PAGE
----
The most common bullshit way to try to argue against context is the use of a vague definitional justifier. “You shouldn’t take life unjustly.” ‘Unjustly’ is a magic word here, meaning ‘anything contextual that I arbitrarily define as just killing can be dismissed.” Unjustly can be defined by other similar abstract efforts to delimit a term, creating confusing complexity that hides the underlying bullshit upon which such an argument stands. Words like ‘valid, just, legitimate, etc.’ are like big neon signs saying “bullshit alert!” It’s all fancy ways people try to make it sound like their opinions represent not just their own particular take on reality, but some deeper truth that they have uncovered thanks to their superior intellect and moral integrity.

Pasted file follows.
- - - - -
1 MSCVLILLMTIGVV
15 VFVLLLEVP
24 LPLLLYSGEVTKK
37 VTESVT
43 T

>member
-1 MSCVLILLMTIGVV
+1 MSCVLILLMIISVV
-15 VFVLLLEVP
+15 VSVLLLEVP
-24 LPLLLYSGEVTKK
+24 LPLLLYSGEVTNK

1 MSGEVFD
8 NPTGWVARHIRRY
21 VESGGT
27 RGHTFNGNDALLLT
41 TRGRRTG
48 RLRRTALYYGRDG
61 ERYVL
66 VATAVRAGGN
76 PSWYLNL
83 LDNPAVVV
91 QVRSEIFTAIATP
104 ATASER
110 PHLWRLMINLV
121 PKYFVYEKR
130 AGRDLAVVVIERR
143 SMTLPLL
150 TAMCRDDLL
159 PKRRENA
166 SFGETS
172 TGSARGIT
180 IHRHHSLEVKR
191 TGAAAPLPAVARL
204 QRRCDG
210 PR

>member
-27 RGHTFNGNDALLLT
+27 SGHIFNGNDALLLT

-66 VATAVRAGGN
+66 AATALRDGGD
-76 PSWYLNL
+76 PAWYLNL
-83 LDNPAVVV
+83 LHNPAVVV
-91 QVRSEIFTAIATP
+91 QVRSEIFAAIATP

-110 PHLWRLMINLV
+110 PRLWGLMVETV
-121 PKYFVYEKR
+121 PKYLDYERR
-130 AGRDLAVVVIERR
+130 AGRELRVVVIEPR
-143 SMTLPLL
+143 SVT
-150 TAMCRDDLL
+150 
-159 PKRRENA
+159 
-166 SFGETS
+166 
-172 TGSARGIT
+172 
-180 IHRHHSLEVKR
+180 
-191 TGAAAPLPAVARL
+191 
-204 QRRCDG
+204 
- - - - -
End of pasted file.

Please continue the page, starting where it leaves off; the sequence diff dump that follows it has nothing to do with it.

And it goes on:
This is not to say that John Locke is completely wrong (though his view on epistemology has also been brushed aside into the ash heep of history). Rather, he just had too much residual scholasticism in his way of thinking. Instead of debating how many crystal spheres make up the heavens, now there is an effort to trace human rights – or ‘ought’ statements – to the nature of reality — or for Locke the nature of British reality in the 1600s.
The point is not that the rights posited as natural are to be ignored or thrown out — on the contrary, I believe most of them should be put forth as rights to be defended and protected at all costs! Not because we have discovered them in nature but because as thinking humans we have decided we believe putting forth those rights is good for society and reflects what we value. And if lots of other people value them, then all the better. They don’t need to be from nature, being from humans is good enough.